Christina Aguilera Manager Threatens ‘YouTube’ With $1 Billion Lawsuit

Published: Monday 29th Dec 2014 by David


Through the new organisation ‘Global Music Rights’, Irving Azoff– the manager behind the careers of Pharrell Williams, Gwen Stefani and Christina Aguilera– has threatened to file $1 billion lawsuit against the video sharing site YouTube.

Who, what, where and why?

Litigious drama below…

After welcoming Williams to ‘GMR’ earlier this year, Azoff has now set his sights on ‘YouTube’, who he claims do not own the performance rights for 20,000 songs whose performance rights he manages.

‘The Hollywood Reporter’ explains:

Azoff has informed YouTube that it lacks performance rights for these 20,000 songs — including ones by Smokey Robinson, Chris Cornell, and George and Ira Gershwin. Since November, when YouTube announced the coming launch of a subscription service to compete with Spotify and Pandora, Azoff has kept up the pressure to license, but Google isn’t backing down.


That’s quite upsetting to Azoff, who is prepared to launch an all-out legal war if negotiations don’t prove fruitful and if YouTube refuses to remove the works. Why YouTube and not, say, Spotify? “Because they are the ones that have been least cooperative and the company our clients feel are the worst offenders,” Azoff tells The Hollywood Reporter.  “It’s also their attitude.”

The dance, whether this be a tango or waltz, is more than a basic two-step.

For example, maybe YouTube actually has rights to perform these 20,000 songs. PROs likeASCAP and BMI often issue multiyear licenses, and just because a songwriter withdraws in the middle of a licensing term doesn’t mean that the licensee loses rights until the expiration of the term. But neither YouTube nor ASCAP are letting Don Henley, Pharrell Williams and their reps know the situation, according to GMR attorney Howard King.

In a letter sent earlier this month to YouTube, King writes, “Without providing a shred of documentation, you blithely proffer that YouTube can ignore the Notices because it operates under blanket licenses from performing rights organizations other than Global. However, you refuse to provide the details of any such license agreements, presumably because no such agreements exist for YouTube’s present uses of the Songs in any service, but certainly with respect to its recently added Music Key service.”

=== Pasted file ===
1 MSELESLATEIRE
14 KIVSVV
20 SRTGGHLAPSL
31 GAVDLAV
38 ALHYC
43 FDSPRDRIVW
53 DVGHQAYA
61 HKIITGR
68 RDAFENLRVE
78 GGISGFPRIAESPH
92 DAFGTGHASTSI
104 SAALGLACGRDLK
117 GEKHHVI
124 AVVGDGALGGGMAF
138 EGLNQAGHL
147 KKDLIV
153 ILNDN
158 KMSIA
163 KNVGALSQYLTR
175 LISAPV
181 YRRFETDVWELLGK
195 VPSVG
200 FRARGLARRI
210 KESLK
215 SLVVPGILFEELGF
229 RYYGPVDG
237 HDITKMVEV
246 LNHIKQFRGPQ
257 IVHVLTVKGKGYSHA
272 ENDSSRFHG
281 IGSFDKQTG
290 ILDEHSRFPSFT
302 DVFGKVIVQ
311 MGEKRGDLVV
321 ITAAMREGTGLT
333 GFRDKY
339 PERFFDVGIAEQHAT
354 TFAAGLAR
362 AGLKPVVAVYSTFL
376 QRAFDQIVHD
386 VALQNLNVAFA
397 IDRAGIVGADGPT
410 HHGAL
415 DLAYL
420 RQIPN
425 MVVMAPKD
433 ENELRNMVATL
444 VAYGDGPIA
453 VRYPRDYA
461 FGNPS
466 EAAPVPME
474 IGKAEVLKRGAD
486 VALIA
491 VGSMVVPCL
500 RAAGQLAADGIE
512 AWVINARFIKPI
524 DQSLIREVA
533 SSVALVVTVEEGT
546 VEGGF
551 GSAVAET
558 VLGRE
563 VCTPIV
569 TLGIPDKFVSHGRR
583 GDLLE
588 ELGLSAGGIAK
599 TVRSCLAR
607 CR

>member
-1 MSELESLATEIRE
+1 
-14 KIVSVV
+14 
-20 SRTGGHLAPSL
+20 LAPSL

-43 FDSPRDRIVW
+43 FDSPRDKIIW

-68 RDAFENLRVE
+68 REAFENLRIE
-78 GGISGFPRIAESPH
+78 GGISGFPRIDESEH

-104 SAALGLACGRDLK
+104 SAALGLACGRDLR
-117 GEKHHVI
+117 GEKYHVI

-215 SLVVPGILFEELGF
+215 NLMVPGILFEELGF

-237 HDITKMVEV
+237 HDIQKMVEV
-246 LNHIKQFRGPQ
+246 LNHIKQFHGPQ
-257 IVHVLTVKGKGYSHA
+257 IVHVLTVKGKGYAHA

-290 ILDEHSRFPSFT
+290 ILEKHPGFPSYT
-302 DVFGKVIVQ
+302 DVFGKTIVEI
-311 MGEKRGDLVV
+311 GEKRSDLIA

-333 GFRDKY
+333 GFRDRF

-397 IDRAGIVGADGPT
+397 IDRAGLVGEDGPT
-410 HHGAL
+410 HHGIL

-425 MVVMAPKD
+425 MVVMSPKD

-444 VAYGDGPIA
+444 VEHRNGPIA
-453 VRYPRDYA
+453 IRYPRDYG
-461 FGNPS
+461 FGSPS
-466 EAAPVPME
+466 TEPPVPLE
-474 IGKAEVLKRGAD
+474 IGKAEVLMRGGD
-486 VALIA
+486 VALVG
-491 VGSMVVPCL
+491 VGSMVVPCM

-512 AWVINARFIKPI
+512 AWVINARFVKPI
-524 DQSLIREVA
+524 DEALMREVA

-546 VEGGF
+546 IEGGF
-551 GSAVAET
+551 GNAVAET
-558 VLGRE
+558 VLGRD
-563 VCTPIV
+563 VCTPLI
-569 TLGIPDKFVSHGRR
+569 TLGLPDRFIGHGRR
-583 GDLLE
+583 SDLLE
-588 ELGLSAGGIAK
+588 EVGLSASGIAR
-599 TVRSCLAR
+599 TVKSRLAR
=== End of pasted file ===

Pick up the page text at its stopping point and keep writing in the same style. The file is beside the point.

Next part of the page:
Proving rights would hardly end this dance.

Although YouTube has enacted anti-piracy measures since the video site’s early days a decade ago, some things haven’t changed much at all: Copyright holders insist that it’s Google’s responsibility to get a license while Google responds that the onus is upon rights-holders to tell it what specifically to remove. In other words, is the use of copyrighted works online opt-in or opt-out?

On Dec. 4, Google lawyer David Kramer responded to King’s letter with one of his own attacking a “misguided” legal position. “This is now your third attempt to circumvent the straightforward DMCA notice-and-takedown process that Congress devised to handle situations like this,” writes Kramer, a partner at Wilson Sonsini

According to Kramer’s letter, GMR must not only submit a statement under penalty of perjury that it is authorized to act on behalf of the owner, and not only identify the works at issue, but also identify URLs where infringing material resides. That would mean sending lots of takedown notices over some 20,000 songs being used in probably hundreds of thousands of videos.

“It is disingenuous that they can keep their hands over eyes until we tell them the URL,” King tells THR. “They know where it is. We don’t want this to become whack-a-mole.”

King points to ContentID, YouTube’s digital fingerprinting technology that advertises itselfas a system by which copyright holders can “easily identify and manage their content on YouTube,” a system where “copyright owners get to decide what happens when content in a video on YouTube matches a work they own.”